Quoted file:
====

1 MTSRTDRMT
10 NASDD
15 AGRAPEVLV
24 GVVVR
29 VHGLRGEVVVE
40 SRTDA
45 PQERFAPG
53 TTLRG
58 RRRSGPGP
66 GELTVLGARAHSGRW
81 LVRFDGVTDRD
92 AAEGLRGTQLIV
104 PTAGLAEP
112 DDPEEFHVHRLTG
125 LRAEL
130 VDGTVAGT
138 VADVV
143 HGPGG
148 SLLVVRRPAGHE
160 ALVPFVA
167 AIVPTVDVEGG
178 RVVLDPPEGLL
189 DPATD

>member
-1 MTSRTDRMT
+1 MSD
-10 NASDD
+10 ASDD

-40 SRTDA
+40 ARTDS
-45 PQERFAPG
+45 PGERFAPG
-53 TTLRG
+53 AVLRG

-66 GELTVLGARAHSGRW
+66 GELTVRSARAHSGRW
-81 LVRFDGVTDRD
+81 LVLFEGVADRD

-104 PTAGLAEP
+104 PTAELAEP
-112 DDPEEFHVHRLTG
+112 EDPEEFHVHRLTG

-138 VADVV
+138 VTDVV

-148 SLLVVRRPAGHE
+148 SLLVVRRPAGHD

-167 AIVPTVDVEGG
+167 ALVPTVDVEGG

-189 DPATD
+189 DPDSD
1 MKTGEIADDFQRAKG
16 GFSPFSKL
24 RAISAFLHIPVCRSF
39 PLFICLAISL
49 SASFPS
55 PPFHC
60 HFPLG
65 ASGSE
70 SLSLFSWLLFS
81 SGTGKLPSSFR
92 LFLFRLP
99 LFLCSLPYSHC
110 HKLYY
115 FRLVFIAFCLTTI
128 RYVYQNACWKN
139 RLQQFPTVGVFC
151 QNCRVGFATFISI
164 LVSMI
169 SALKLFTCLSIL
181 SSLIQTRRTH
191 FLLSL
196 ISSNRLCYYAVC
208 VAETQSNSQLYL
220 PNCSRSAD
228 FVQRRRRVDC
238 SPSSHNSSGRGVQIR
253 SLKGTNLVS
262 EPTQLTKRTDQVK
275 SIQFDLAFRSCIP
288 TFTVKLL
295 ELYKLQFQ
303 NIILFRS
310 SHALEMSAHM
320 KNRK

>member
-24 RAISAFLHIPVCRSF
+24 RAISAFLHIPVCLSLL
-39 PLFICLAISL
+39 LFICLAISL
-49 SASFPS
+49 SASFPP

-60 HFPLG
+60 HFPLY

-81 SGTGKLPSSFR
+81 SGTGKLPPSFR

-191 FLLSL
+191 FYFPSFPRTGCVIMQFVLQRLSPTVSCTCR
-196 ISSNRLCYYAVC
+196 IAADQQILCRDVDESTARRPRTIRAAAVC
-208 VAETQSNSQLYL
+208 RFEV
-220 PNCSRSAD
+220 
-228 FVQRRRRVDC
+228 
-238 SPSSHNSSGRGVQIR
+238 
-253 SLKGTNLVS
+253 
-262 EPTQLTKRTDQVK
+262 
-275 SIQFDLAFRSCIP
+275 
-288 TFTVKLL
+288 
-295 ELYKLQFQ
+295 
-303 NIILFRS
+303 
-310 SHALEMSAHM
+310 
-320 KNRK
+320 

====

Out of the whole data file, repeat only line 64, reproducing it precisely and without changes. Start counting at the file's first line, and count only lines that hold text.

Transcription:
115 FRLVFIAFCLTTI